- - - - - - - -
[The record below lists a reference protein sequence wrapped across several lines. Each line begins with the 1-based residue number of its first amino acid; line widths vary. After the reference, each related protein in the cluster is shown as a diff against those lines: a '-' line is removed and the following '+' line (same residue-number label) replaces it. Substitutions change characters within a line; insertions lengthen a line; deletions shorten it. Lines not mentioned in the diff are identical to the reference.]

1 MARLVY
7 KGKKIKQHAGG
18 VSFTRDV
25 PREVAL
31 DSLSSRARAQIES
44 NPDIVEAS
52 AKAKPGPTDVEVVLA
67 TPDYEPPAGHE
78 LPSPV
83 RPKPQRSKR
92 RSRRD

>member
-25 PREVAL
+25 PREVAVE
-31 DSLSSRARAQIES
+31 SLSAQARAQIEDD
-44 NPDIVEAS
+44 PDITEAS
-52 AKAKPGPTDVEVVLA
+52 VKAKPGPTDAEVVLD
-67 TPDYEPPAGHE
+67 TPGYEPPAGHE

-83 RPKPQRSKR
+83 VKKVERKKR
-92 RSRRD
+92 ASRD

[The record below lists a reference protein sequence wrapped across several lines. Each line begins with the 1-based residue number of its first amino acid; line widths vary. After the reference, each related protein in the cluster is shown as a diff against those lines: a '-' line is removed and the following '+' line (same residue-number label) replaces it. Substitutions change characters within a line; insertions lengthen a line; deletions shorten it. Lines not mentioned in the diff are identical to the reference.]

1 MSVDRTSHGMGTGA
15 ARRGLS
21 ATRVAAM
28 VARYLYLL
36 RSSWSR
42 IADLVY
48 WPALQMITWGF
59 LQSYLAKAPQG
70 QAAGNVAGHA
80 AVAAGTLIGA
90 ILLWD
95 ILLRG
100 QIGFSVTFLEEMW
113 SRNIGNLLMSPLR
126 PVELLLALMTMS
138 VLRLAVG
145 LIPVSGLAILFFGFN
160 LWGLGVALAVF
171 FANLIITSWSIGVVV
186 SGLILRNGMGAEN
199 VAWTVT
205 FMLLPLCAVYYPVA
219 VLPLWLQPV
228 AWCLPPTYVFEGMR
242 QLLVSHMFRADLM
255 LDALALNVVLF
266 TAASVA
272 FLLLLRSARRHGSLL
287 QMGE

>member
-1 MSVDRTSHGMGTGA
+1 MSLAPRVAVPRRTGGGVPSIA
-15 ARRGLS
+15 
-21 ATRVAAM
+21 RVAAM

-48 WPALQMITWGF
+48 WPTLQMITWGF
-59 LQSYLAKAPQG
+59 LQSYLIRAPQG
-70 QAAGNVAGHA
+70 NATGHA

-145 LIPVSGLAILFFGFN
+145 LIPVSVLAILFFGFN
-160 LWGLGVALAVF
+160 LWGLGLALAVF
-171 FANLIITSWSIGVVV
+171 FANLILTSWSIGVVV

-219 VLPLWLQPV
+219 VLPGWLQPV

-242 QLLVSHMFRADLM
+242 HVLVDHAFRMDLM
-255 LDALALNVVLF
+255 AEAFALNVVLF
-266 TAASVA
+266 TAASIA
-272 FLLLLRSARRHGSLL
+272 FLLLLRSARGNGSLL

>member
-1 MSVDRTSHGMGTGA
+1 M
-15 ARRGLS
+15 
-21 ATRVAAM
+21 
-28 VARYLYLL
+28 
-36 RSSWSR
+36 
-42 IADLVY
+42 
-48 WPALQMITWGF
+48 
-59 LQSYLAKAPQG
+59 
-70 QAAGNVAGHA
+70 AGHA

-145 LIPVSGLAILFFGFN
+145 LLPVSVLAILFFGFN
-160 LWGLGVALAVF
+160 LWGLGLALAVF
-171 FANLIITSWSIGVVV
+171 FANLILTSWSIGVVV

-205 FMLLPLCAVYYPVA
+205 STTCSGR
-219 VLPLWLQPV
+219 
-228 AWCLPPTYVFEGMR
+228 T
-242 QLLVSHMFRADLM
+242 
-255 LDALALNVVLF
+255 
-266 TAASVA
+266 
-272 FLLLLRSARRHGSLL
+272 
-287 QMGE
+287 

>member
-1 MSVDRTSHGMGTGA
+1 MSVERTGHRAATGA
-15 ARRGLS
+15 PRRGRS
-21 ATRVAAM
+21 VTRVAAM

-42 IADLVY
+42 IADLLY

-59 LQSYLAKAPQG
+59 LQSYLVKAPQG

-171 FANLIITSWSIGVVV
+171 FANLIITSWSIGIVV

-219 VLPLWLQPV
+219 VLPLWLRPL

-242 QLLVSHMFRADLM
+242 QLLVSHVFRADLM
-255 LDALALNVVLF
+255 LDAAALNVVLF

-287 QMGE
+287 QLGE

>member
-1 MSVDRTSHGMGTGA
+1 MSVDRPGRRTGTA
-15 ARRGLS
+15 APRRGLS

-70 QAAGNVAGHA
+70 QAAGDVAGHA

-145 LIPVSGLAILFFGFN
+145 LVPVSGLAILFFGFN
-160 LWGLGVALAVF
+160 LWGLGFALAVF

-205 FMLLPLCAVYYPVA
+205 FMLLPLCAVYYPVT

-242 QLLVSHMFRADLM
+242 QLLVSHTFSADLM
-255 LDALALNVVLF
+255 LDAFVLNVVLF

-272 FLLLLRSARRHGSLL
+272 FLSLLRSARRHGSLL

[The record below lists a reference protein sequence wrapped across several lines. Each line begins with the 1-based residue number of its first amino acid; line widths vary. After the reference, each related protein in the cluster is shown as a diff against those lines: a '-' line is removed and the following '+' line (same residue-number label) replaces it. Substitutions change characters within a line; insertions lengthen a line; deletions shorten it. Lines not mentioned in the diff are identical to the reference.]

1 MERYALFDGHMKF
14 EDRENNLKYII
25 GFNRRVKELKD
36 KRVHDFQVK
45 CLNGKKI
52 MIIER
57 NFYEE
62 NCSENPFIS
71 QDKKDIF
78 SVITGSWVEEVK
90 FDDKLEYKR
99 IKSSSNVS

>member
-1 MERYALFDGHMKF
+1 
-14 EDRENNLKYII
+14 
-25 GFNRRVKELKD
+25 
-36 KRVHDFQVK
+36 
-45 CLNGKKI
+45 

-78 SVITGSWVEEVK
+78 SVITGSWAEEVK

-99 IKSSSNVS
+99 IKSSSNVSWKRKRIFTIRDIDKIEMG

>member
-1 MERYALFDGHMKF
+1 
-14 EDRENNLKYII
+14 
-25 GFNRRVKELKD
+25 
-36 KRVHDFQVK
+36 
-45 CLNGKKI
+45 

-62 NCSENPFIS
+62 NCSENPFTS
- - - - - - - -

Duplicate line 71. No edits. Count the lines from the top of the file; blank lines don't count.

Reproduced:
-145 LIPVSGLAILFFGFN